Everything about this tea is completely unique. The idiosyncratic aroma and flavors may scare some people off, but if you'd like to try a tea that is different from anything else you've ever tried, I urge you to give this one a shot.

You can buy this tea from What-Cha here:

Thursday, November 12, 2015

Yunnan Sourcing's Old Arbor Mu Shu Hong Cha Black Tea

Yunnan Sourcing's Description
Tea infusion is grassy and slightly sweet taste with a pleasant bitterness and slightly astringent sensation that generally gives a very balanced taste. Strong fleshy leaves and stems with large tea buds allows brew this tea a huge amount of time!

My thoughts
I've been on a real Yunnan binge lately. Blacks, greens, puers, whites...I really have yet to find a tea from Yunnan that I dislike. I received a big box-o-leaves from YS last week, and I've been itching to dive into the many different dianhong teas they offer there. This one is the first from the pile of black teas to make it into my cup. YS states that this tea is made with the assamica variety, from the same leaves that are normally used to make their mu shu line of raw puer.

Dry leaves - They look like a fairly typical dianhong: dark flat black with lots of golden tips, all twisted into a loose pile. The aroma is an interesting one though. Dry, the leaves smell almost like a fresh bai mu dan white tea, with just a bit of grainy malt thrown in for good measure.

Brewing parameters - 200F, 10s first, +5s after. These leaves just screamed gongfu style to me, and while I'm sure they'll perform just fine when brewed western style as well, quick steep times worked wonderfully here.

Tasting notes - Malt, rock sugar, leafy, peony, mellow, clean

This is quite an interesting brew. The soup is naturally very sweet with a smooth, almost oily, mouthfeel. Malt is the foremost flavor, but it's not as pungent as many other dianhongs are, and is balanced nicely with a clean leafy vegetal element that reminds me a lot of a bai mu dan white. There is just a touch of savory graham cracker that hides beneath the graininess.

Steeps 4-8 are a bit more mellow and balanced. The maltiness faded a bit and is much more balanced with the mild leafy flavor. A lovely peony florality has cropped up that again, really makes this reminescent of a malty bai mu dan. At this point, it is truly a well-balanced tea. No one single flavor dominates, and even the lingering aftertaste is a sweet malty floral delight. Steeps 9-onwards are much like earlier steeps, but a bit more subdued and still wonderfully sweet.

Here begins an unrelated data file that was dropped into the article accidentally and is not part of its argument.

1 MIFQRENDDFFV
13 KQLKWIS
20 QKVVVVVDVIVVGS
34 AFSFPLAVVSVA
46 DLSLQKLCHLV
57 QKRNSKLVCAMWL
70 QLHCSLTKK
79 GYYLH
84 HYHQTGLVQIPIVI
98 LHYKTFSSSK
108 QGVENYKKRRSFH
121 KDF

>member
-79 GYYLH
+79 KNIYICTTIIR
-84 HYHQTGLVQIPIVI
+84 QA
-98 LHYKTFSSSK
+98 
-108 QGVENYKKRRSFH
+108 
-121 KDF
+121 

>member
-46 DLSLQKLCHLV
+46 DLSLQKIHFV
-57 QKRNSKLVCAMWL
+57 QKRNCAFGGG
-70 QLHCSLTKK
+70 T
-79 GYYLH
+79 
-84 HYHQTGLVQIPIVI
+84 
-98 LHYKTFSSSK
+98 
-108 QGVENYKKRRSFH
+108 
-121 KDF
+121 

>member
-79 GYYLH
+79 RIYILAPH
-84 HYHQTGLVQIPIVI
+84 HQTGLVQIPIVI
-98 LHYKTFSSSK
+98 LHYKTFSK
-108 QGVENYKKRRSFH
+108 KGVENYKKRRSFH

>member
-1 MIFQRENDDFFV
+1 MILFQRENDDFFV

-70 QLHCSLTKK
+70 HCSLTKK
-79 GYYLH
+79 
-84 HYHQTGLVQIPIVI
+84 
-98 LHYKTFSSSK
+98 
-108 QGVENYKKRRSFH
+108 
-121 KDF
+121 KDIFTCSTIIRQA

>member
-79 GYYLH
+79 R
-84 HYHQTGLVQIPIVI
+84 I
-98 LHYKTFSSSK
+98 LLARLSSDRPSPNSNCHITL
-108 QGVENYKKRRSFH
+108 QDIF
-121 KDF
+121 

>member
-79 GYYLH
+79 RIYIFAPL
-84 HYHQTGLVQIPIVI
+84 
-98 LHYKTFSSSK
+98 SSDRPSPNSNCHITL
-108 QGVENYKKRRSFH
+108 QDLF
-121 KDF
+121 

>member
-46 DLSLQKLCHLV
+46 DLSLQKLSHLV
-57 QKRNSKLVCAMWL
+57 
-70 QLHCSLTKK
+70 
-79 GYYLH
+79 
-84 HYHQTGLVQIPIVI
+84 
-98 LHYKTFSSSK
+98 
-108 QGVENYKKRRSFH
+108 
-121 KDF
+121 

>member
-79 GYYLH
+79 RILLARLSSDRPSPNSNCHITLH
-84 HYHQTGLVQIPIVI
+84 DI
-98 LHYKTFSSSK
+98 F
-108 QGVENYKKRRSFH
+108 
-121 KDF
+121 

And did I mention the qi? After two cups, this brew had me almost lightheaded and giddy. Despite the name of the blog, there are very few teas that can actually affect me like this one did.

This tea certainly stands unique among the plethora of other dianhongs available, and is a great choice for anyone looking to dive deeper into the world of Yunnan black teas.

You can buy this tea from Yunnan Sourcing here:

Monday, November 9, 2015

What-Cha's Vietnam 'Ta' Oolong Tea

What-Cha's Description
An oolong unique to Vietnam with a smooth texture combined with a strong floral aroma and taste.

My thoughts
Back from vacation! The southern North Carolina coast is one of the most relaxing places I've ever been. I highly recommend it for anyone who needs a nice quiet getaway.

Green oolongs tend to be a bit of a departure from the norm for me. My oolong stash is heavily dominated by darker roasts, and I'll sometimes have to search a bit for something less oxidized. Vietnamese teas have so far been winners in my book. The various green teas especially are some of the best greens I've tried. This tea is made from the 'Ta' (meaning 'our') variety that is unique to Vietnam.

Dry leaves - The leaves are rolled into tight little balls in the traditional oolong fashion. Coloration ranges from a bright, almost chartreuse, green to a deep forest green, while the aroma is fairly mild and brings notes of spring flowers and leaves.

Brewing parameters - 175F, 60s first, +15s after.

Tasting notes - Smooth, lilac, orchid, lily, citrus

The aroma of the pale yellow soup is very floral, almost perfumey, in nature. Lilacs and orchids dominate the florality. One thing I found unique about the aroma is the orchid notes are almost identical to the smell of a Cattleya hybrid I have that blooms a couple times a year. The resemblance is almost uncanny. This is certainly one of the most up-front floral teas I've had the pleasure of drinking so far.

Taste is just as floral as the aroma. Despite being a green oolong, this one forgoes the thick, sweet soybean taste that many Taiwanese green oolongs have at first. 'Ta' is just straight-up flowery. After a couple steeps, a light citrus note begins to take hold amongst the floral explosion. I had a hard time placing which citrus specifically is was most akin to, but I'd say tangerine if I had to pick one. Notes of slightly spicy lily start to crop up between the lilac/orchid as well. I got a total of 7 steeps from the leaves before they petered out.I should have taken a photo of the unfurled leaves against a ruler, because they are gigantic. Significantly bigger than anything I've seen from Taiwan or China.

Overall, this was a very nice green oolong. It is very floral, maybe even too floral for some people, but if you're a fan of unroasted oolongs this should prove a great tea for you.

You can buy this tea from What-Cha here: